Empower your child
Empower your children to think and be more responsible for themselves both at home and with their school work and school organisation. At times it might be faster to do things yourself than wait for them to complete a task, but having everything done for them means they do not learn independence. Why not get them to pack their own lunches, organise their own uniforms and set their own study schedules.
Let them make mistakes
You are your child’s first and lifelong teacher. Making mistakes is a natural and essential part of life. Everyone makes mistakes so when you make a mistake, use it as an opportunity to demonstrate how to deal with them. Children will come to understand it is not the end of the world and they can and will cope when they stumble.
As children transition to middle school, they will be required to think more independently. Allow them to make choices, decisions and develop solutions to problems on their own. Don’t foresee and fix every looming situation and deprive them of the opportunity to fail, feel uncomfortable or experience anxiety. It is through these occasions children grow and build resilience and in some cases make discoveries and innovations.
Take an interest
Ask your child about his/her classes, teachers and other activities outside of class time today. Clever questioning can help. Ask ‘Which class excited you the most today?’ rather than ‘How was school today?’ It might just get your child thinking and be the difference between a child who unplugs at the end of the day and one who continues reflecting on what they learned. Give them the kind of feedback that acknowledges and respects their feelings so they know you are really hearing them. Don’t be disheartened if you’re met with one word responses initially, once the means for dialogue are established, you’ll be surprised what children are happy to share and discuss.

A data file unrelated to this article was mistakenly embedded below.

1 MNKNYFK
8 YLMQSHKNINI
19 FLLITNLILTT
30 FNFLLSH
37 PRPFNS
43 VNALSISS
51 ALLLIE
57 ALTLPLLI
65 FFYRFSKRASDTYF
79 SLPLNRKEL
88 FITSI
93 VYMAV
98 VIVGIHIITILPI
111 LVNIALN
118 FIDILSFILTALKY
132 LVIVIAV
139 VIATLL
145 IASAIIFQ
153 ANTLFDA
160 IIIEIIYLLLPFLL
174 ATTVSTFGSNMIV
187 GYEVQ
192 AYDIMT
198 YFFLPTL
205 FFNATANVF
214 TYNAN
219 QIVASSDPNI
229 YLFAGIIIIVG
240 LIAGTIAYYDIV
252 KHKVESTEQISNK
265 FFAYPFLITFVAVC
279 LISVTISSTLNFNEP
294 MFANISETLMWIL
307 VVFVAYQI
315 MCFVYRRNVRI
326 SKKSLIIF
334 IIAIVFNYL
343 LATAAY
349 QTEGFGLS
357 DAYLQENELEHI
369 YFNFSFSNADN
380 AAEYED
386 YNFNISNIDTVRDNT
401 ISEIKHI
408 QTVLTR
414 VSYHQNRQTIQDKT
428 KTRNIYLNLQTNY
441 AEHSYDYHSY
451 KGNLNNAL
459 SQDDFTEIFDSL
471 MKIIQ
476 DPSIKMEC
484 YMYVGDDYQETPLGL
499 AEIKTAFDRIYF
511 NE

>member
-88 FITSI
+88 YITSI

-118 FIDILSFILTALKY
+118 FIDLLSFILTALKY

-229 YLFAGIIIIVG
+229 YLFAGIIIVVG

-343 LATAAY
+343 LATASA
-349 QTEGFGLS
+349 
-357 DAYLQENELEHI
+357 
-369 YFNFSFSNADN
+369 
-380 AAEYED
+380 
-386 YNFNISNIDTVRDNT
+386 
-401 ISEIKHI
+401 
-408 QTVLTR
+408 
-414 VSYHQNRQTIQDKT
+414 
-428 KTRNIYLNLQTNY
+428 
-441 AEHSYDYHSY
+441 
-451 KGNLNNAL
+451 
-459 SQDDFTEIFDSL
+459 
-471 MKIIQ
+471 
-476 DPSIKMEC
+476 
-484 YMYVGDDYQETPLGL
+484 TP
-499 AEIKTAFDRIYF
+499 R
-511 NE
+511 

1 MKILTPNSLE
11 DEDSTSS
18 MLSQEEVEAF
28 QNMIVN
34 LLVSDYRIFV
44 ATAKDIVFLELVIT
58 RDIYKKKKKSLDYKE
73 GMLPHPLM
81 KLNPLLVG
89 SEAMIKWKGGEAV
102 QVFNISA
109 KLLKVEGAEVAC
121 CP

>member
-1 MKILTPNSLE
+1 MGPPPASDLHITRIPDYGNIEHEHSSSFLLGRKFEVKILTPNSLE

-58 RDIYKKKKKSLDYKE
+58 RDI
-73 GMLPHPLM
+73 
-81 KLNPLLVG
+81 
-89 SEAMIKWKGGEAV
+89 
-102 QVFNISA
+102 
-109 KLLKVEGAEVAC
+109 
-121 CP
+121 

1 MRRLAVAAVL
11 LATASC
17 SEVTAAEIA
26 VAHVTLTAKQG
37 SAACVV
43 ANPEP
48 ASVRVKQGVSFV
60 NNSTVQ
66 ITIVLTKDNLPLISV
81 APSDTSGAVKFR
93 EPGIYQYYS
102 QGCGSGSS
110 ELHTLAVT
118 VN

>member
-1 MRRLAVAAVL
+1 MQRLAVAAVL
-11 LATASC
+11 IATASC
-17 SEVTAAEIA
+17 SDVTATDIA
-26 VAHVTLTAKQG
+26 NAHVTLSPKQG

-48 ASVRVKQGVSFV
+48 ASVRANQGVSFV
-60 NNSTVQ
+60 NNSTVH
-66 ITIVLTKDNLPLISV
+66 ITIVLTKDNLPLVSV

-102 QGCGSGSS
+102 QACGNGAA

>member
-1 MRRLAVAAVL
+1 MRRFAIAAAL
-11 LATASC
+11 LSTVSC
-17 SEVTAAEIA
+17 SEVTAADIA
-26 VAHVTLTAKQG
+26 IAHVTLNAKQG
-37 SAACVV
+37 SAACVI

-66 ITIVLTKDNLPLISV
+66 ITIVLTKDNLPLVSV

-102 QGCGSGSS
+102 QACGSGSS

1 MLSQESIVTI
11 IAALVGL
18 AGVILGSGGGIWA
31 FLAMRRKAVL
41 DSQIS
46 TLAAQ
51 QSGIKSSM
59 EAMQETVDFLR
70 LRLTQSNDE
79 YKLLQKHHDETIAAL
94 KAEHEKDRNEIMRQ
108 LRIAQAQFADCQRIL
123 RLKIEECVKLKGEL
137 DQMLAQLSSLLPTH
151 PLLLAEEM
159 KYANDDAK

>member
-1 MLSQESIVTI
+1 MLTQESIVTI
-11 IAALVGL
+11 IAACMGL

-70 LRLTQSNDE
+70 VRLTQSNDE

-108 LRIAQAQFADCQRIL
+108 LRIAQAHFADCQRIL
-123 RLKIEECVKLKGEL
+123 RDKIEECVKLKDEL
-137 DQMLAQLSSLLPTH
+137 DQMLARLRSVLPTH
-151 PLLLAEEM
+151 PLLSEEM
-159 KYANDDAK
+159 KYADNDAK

Literacy and Mathematics in the home
Parents may feel intimidated by the thought of helping their child with their Mathematics homework, but using everyday situations in the home to make math more accessible is just as important. Capitalise on examples where math is useful, especially the kinds of calculations adults do daily like measuring ingredients, managing sums of money and working out distances. Children will see the practical applications of what they are taught at school and realise learning matters in life.
Parents can encourage literacy learning by supporting children in their desire to read the things that interest them whether that be novels, comics, magazines or even websites.
Undoubtedly, friendships are so important to high school students. It’s easy for parents to feel alarmed if you find your child starts the year in a class without their friends. Embrace it and be encouraging of your child breaking out of social comfort zones and making new friends beyond their past friendships. It’s an opportunity for your child to learn to talk to new people, develop their social skills and broaden their social circle.